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May 31, 2024, 5:32pm EDT
securitytechbusinessEast Asia
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Semafor Signals

US faces a China conundrum in chip licensing restrictions

Insights from China Talk, Forbes, and Yonhap

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China-US chip trade war
REUTERS/Florence Lo
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The News

Washington is concerned that China could be circumventing export controls and accessing US chip technology via US allies.

Washington has delayed the approval of AI chip exports to the Middle East by chipmakers Nvidia and Advanced Micro Devices, Bloomberg reported Thursday, partly over concerns that Chinese companies could get their hands on the chips through data centers in the Middle East.

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The US Commerce Department is also investigating whether a South Korean chipmaker, Ronda Korea, is selling technology to Chinese firms sanctioned by Washington, according to The Information.

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SIGNALS

Semafor Signals: Global insights on today's biggest stories.

Middle East eyes China for post-oil economy

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Sources:  
China Talk, Financial Times

China has become one of the Middle East’s most important partners in helping the Gulf transition away from its oil-dependent economy, with Chinese AI firms looking to the region as a new tech hub, according to the China Talk substack. US-sanctioned Chinese tech giant Huawei, for instance, is building an AI data center in Riyadh, promising a more than $400 million investment in Saudi Arabia’s cloud sector over the next five years. Chinese researchers and students are also flooding Middle East universities focusing on AI, which some see as Beijing’s way to skirt US chip sanctions and access advanced semiconductors, China Talk wrote. Two universities in Saudi Arabia and the UAE, have ordered more than 3,000 NVIDIA chips for AI research, according to the Financial Times.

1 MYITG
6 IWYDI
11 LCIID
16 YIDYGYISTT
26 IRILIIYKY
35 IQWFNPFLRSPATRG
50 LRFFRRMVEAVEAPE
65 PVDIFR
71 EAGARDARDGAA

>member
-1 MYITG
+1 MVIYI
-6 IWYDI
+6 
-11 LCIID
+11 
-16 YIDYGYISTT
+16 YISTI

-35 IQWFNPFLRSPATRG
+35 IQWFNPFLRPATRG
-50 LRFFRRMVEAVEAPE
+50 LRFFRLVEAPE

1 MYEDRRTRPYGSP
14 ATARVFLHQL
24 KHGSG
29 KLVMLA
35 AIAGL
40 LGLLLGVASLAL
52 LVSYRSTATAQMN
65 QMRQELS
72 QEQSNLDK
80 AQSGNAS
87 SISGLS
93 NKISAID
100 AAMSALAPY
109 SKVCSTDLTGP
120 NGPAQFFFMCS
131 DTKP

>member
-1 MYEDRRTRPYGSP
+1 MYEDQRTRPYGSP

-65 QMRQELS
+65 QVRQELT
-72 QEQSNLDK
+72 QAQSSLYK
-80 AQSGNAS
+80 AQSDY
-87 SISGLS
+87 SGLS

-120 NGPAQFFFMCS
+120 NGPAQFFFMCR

Licensing restrictions pose a China ‘dilemma’ for Washington

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Source:  
Forbes

Beijing this week announced a $47.5 billion fund for semiconductor research and development, presenting Washington with a “difficult dilemma,” Forbes wrote. Currently, Washington thinks that the best preventative measure is through licensing restrictions to stop its allies from giving China access to American chips. But containing China also “runs the risk of incentivizing Chinese domestic production and technological autarky even further,” Forbes argued. The main concern is that Chinese chip advancements and production could ultimately surpass Taiwan’s chip capabilities, which would diminish the island’s “utility” as a strategic and security asset.

US-China chip war puts South Korea at risk

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Sources:  
Korean Institute for International Economic Policy, Dong-a Ilbo, Yonhap, Reuters

The International Monetary Fund has warned that South Korea would likely be the “biggest victim” of US firms working to de-risk from China, the Dong-a Ilbo newspaper reported last year. South Korea is militarily aligned with the US, but its economy is highly dependent on China: It is the largest exporter of memory chips to China, and ranks only behind Japan for silicon wafers, according to the Korean Institute for International Economic Policy. That is why South Korean President Yoon Suk Yeol is “very cautious” about cooperating with Washington’s export controls, according to Yonhap news agency. The government this month made a $19 billion investment to boost domestic chip production capacity, which Yoon championed as a way for Seoul to remain strategically independent amid the chip “warfare.”

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